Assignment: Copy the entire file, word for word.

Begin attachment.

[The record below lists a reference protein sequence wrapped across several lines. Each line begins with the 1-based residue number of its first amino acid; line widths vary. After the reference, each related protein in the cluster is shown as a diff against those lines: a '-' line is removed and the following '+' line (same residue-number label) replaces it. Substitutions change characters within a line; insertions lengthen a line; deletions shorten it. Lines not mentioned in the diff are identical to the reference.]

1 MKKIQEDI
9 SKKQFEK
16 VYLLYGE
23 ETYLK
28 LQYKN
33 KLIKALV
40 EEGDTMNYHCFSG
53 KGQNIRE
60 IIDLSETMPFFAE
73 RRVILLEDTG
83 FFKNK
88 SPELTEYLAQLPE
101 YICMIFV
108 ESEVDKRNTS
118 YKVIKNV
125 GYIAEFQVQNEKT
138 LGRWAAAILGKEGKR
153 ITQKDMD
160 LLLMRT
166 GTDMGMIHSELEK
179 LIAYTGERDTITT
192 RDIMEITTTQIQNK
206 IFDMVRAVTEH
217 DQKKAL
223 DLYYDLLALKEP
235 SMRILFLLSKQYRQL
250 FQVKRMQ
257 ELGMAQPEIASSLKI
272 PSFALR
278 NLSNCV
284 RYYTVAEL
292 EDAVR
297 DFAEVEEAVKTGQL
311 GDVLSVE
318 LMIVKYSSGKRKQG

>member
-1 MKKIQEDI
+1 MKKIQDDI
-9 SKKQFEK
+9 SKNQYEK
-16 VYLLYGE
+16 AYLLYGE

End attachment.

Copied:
[The record below lists a reference protein sequence wrapped across several lines. Each line begins with the 1-based residue number of its first amino acid; line widths vary. After the reference, each related protein in the cluster is shown as a diff against those lines: a '-' line is removed and the following '+' line (same residue-number label) replaces it. Substitutions change characters within a line; insertions lengthen a line; deletions shorten it. Lines not mentioned in the diff are identical to the reference.]

1 MKKIQEDI
9 SKKQFEK
16 VYLLYGE
23 ETYLK
28 LQYKN
33 KLIKALV
40 EEGDTMNYHCFSG
53 KGQNIRE
60 IIDLSETMPFFAE
73 RRVILLEDTG
83 FFKNK
88 SPELTEYLAQLPE
101 YICMIFV
108 ESEVDKRNTS
118 YKVIKNV
125 GYIAEFQVQNEKT
138 LGRWAAAILGKEGKR
153 ITQKDMD
160 LLLMRT
166 GTDMGMIHSELEK
179 LIAYTGERDTITT
192 RDIMEITTTQIQNK
206 IFDMVRAVTEH
217 DQKKAL
223 DLYYDLLALKEP
235 SMRILFLLSKQYRQL
250 FQVKRMQ
257 ELGMAQPEIASSLKI
272 PSFALR
278 NLSNCV
284 RYYTVAEL
292 EDAVR
297 DFAEVEEAVKTGQL
311 GDVLSVE
318 LMIVKYSSGKRKQG

>member
-1 MKKIQEDI
+1 MKKIQDDI
-9 SKKQFEK
+9 SKNQYEK
-16 VYLLYGE
+16 AYLLYGE